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Neuropsychopharmacology. 2012 Dec;37(13):2830-6. doi: 10.1038/npp.2012.153. Epub 2012 Aug 22.

A meta-analysis of factors impacting detection of antidepressant efficacy in clinical trials: the importance of academic sites.

Author information

  • 1Department of Psychiatry and Behavioral Sciences, Emory University School of Medicine, Atlanta, GA 30322, USA. bdunlop@emory.edu

Abstract

Variability in placebo response greatly complicates the design, conduct, and interpretation of clinical trials of antidepressant medications. To identify factors that impact detection of antidepressant-placebo differences, we conducted a meta-analysis of all relevant phase II-IV clinical trials for major depressive disorder conducted by the manufacturer of venlafaxine and desvenlafaxine completed by March 2011. We examined 15 factors potentially relevant to trial outcomes, using the standardized mean difference on the Hamilton Rating Scale for Depression (HAM-D₁₇) score as the primary outcome. Thirty trials comprising 8933 patients were included. In univariate analyses, antidepressant efficacy (ie, drug vs placebo difference) was predicted most strongly (β=3.74, p=0.0002) by the proportion of patients in the trial enrolled from academic sites. Other factors predicting larger drug-placebo differences included lower participant completion rate, fewer post-baseline study visits, earlier year of study, and study drug (venlafaxine>desvenlafaxine). In multivariate meta-regression modeling, only the proportion of patients from academic sites maintained statistical significance as a predictor of drug-placebo separation for both HAM-D₁₇ continuous score change (β=2.24, p=0.034) and response rate (β=2.26, p=0.035). Including a higher proportion of academic sites may increase the ability to detect differences between active drug and placebo in clinical trials of major depressive disorder.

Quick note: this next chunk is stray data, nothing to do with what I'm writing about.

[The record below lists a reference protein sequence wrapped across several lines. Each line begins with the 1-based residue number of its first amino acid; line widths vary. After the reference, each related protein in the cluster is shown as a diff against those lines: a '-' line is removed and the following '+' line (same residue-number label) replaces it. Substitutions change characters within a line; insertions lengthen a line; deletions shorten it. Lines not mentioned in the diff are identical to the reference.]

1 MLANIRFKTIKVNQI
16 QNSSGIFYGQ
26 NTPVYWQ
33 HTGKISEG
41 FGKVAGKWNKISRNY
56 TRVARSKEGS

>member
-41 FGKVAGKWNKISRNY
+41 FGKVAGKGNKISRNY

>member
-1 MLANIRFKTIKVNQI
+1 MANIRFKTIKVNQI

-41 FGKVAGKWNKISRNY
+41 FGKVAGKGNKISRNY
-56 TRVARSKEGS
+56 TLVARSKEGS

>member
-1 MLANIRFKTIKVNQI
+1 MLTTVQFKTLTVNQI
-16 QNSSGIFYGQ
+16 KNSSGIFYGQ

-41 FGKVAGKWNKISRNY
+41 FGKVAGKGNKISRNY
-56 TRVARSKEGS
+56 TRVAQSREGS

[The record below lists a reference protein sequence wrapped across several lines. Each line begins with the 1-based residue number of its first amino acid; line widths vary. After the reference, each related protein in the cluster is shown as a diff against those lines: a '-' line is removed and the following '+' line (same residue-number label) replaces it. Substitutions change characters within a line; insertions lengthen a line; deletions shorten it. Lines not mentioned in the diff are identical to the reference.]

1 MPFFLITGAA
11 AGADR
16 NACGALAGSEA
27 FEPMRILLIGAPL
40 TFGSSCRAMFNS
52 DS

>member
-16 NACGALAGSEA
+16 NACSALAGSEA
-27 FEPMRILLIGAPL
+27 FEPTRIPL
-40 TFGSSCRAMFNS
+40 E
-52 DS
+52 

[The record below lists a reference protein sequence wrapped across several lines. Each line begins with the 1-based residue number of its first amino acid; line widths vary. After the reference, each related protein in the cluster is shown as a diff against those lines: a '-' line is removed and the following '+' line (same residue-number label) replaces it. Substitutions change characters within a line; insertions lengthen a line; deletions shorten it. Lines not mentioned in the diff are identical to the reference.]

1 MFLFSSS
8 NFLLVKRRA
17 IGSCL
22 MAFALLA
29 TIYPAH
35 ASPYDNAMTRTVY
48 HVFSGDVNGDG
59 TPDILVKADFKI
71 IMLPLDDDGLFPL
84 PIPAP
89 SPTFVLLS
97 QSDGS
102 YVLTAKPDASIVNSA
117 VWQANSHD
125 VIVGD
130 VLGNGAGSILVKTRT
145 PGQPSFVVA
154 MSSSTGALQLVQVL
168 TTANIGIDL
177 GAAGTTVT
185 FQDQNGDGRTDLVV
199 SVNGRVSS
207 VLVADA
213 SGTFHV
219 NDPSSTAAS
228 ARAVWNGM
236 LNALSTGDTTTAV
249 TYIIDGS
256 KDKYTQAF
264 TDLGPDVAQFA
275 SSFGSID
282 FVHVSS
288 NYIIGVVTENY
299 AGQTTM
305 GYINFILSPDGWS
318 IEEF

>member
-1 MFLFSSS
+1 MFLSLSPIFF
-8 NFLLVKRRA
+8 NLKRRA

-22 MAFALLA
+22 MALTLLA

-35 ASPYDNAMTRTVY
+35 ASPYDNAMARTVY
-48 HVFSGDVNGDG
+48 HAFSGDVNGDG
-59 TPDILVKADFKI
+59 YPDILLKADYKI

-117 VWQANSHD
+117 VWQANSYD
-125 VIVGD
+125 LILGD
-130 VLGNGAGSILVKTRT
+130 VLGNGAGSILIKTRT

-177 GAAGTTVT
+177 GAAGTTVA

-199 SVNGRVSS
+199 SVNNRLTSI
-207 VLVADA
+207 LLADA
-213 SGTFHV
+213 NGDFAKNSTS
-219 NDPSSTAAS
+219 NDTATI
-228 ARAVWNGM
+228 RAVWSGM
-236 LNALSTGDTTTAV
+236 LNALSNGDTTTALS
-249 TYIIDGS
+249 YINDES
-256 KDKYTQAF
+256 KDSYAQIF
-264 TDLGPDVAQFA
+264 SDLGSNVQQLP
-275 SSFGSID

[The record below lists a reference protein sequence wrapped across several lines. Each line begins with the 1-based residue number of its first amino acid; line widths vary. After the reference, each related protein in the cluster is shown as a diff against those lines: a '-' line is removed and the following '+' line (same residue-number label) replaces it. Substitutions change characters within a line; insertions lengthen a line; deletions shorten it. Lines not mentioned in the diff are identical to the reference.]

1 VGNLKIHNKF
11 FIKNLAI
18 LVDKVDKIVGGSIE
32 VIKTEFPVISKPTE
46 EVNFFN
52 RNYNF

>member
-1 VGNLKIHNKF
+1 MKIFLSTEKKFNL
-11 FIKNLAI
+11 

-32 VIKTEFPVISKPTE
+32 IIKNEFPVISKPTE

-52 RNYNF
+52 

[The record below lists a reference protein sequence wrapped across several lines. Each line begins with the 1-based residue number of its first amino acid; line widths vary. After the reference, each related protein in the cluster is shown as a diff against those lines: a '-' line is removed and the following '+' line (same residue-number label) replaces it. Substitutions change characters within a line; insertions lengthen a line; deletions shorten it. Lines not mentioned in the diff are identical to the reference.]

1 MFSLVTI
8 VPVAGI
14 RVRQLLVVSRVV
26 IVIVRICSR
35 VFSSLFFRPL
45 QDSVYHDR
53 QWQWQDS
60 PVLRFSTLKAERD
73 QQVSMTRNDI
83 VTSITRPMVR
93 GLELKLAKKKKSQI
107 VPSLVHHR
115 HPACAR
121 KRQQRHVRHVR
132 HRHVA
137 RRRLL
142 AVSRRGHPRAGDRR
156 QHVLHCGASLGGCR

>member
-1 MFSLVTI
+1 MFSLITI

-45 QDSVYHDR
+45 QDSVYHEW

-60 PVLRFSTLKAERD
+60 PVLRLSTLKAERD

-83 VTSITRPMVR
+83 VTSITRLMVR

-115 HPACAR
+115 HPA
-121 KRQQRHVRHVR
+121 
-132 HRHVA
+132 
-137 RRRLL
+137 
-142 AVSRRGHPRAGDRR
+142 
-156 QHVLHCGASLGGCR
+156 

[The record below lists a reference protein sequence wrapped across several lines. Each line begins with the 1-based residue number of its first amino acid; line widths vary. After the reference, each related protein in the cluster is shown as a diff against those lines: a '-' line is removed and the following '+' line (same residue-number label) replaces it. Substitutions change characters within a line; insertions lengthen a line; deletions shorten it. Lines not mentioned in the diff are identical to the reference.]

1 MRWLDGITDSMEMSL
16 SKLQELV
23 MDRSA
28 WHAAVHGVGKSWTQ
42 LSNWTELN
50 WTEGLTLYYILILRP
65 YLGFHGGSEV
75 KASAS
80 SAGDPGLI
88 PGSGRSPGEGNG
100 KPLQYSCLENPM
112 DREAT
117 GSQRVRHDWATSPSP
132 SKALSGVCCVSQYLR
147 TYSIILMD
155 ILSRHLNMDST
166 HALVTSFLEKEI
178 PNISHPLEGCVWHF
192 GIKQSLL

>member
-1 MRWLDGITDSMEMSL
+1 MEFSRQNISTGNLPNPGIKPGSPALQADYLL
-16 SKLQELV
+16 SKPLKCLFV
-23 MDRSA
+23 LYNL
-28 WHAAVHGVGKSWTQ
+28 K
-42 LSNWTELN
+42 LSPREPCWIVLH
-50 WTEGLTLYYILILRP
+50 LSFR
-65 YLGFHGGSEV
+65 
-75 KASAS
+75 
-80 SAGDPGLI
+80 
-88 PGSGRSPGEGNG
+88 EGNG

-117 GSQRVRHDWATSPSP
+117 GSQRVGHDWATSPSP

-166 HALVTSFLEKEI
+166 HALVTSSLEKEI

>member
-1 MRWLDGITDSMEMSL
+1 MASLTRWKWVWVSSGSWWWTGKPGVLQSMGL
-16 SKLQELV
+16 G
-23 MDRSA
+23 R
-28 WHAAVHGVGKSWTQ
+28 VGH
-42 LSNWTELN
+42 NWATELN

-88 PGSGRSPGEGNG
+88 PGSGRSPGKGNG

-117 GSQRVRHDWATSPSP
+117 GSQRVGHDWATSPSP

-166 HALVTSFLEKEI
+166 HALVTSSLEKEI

PMID:
22910458
[PubMed - indexed for MEDLINE]
PMCID:
PMC3499718
Free PMC Article

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